Cambodia Open for Business, Closed for Dissent

Prime Minister Hun Sen has a message for the world: Cambodia wants your investment and acquiescence. He has spent much of the past year telling foreign countries to stay out of Cambodia’s business, but spent the past week in Davos wooing global dealmakers.

—News Analysis—

On his way there, he found time to make his latest move in a campaign to marginalize his political opposition, calling for an end to a “culture of dialogue” that was born from domestic and international pressure.

cam photo davos
Prime Minister Hun Sen’s official visit to Europe for World Economic Forum. (Photo from his Facebook page)

In the past two years, his government has taken more than 30 political prisoners, according to rights group Licadho, as part of what is widely seen as a heavy-handed crusade to silence dissent ahead of an unpredictable national election next year.

But it’s a very different view of Cambodia that Mr. Hun Sen had been peddling at the annual World Economic Forum in Switzerland, which this year had the overarching theme of “Responsive and Responsible Leadership.”

Mr. Hun Sen would “seize the opportunity at the WEF to showcase ASEAN and promote Cambodia at a special session titled ‘Cambodia: The rising star of ASEAN,’” according to a Foreign Affairs Ministry statement released last week.

“Many Swiss investors want to do business in Cambodia because they have confidence and clearly see political stability and development, notably Cambodia’s current economic potential,” Mr. Hun Sen said in a Facebook post on Monday.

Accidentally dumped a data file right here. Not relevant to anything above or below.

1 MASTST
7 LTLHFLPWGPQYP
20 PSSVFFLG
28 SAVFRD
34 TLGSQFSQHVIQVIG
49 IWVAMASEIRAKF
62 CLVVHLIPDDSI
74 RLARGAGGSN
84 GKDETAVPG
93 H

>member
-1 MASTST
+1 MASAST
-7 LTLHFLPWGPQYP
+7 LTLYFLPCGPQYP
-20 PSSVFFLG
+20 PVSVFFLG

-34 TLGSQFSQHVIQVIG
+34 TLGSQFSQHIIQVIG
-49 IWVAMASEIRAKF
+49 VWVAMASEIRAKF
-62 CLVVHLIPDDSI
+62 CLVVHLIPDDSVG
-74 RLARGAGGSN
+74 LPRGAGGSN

As an emerging economy with an impressive annual growth rate of about 7 percent, Cambodia is seen by many as a good bet for investors. But others question who benefits when foreign money enters the Cambodian market, and whether Mr. Hun Sen is the best pitchman to convince those who might be wary of investing their money in what is seen as one of the world’s most corrupt countries.

“Cambodia does have a lot of potential, but we have not realized this potential because of the current leadership,” Kem Monovithya, the opposition
CNRP’s deputy director of public affairs, said in an email yesterday.

“The political climate continues to be volatile and is expected to worsen as elections near. Ruling elites talk of civil war if they lose the election. This is not stability. This is volatility, as Cambodia is governed according to one person’s mood and not a system.”

“Volatility means a big risk to investors,” she added. “A good pitch alone won’t seal the deal. The government needs to demonstrate credibility in real reforms.”

During a news conference in Davos on Wednesday, Mr. Hun Sen discussed the importance of collaborating with the private sector. “We need to mobilize all resources from the private sector to support the project of infrastructure development,” he said.

It was announced at the conference that Cambodia had become the first Asian state to join the Sustainable Development Investment Partnership, a group of governments, banks, aid agencies and other financiers promoting public-private partnerships and joint financing for infrastructure projects in poor countries.

Mr. Hun Sen called the joint financing mechanism a “win-win policy,” the same term he has applied to his successful effort to end decades of civil war in Cambodia.